My eldest son who is almost 18 has not returned to the family home since he walked out in November 2017, on the day we cremated my mother. Things had been building for a couple of years between him and the rest of the family but since he left school at 16, things took a turn for the worst.
Growing up he was always a headstrong individual and knew what he wanted and nothing would stop in his way. We thought that one day he would emigrate or travel the would such was his single mindedness. Once he turned 14, he changed and became more of the mumbling, grumpy teenager. Yes I can put up with the messy bedroom, the smells and disorganised lifestyle although it is annoying. The trouble came when we tried to help him and encourage him around his school exams. Anytime we tried to motivate, encourage or even just give it to him straight he would always reject our help and claim we were always “having a go at him”. This went on for a couple of years and no matter what we did or tried it did not work.
He would always set his bar low, maybe to avoid disappointment? So it was no surprise when he did not do too great at his final exams. He was always a very capable child but never had the motivation to push himself from maybe a C grade to a B or an A grade which was achievable. His answer was why, when a C grade is a pass? Yet at primary school he was in the “gifted and talented group” yet chose to apply as little effort as possible.
He always had issues with teachers even from primary school days. He hated people telling his what to do or that his actions have consequences. When he left school at 16, I gave out a sigh of relief with no more telephone calls home about his behaviour or attitude. We thought that going to college would help as it is more relaxed and not as regimental as school. However, he only lasted a couple of months at college after kicking over his work, swearing at staff and storming out. That college no longer wants him back even after an apology and I cannot say I blame them.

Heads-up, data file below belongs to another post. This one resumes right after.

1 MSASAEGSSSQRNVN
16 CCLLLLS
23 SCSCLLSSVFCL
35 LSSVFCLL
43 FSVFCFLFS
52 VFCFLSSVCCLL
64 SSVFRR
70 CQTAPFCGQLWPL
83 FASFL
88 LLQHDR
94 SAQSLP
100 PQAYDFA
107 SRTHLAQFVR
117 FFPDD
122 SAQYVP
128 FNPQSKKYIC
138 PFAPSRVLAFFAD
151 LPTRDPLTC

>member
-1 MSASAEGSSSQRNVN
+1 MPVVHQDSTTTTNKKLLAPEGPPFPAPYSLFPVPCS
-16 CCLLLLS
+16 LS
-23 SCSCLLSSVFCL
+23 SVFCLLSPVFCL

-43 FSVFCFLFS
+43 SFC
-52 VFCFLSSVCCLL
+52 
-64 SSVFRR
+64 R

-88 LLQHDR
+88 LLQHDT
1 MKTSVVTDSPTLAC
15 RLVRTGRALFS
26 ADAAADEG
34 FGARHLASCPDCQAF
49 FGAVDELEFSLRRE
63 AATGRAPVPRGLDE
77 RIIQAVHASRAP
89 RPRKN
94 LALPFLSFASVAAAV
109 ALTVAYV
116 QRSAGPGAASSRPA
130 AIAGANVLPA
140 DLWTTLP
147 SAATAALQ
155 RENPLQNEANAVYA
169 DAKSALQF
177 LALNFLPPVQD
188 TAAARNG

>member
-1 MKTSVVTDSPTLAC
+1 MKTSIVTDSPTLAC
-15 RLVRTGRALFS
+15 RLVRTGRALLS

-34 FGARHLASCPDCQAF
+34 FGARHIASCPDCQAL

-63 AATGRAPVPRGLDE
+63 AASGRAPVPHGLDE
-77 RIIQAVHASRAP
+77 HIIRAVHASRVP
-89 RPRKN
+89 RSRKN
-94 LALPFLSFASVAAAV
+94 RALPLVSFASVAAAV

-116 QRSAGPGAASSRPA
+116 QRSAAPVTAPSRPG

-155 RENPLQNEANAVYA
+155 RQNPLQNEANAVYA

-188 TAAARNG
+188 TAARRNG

He had previously left home in a huff for one night and then for one week once and we never knew where he was as he would not keep in touch. Whenever I was out of the house, he would start arguments with his brother or his mum, yet did very little of this when I was around. He was aware of his height and weight advantage over his mum and younger brother and would bully his brother when we were not around. This we found out after he had left. This added so much stress in the house when I was working in the evenings as I did wonder what he may be up to when I was not at home to keep the relative peace.
The night he stormed out, I had left the house to drop my dad off at his home after the funeral and all seemed fine in the house. We had been trying to encourage our eldest to apply for part time jobs but everything we suggested was a rubbish idea.
When I returned home after dropping my dad off about an hour later, the whole house was in uproar. He had kicked off with his brother over the use of my laptop, he wanted him off the computer there and then despite him having an arrangement with his brother about this. When my wife tried to intervene as peacemaker our eldest flipped his lid and went into a rage. So much of a rage that he squared up to me and I really thought he was going to punch me. That was the first time ever that he has done that and I knew then this was a game changer. He went upstairs threatening to leave for good and started to pack his things.
After 10 minutes or so, I went into his room and gave him an ultimatum. Stay and we try to work this all out or if you are going, your going for good and I want his house key back. If he was to go, I was not prepared for him to return sometime later when he felt like it and expect the world to go on as normal, we had been here many times before and I wasn’t prepared to go through that again. Looking back he clearly had a plan that night. The next day, I got a call from the local council who deal with young people especially homeless ones and he had turned up there at 10am reporting himself as homeless.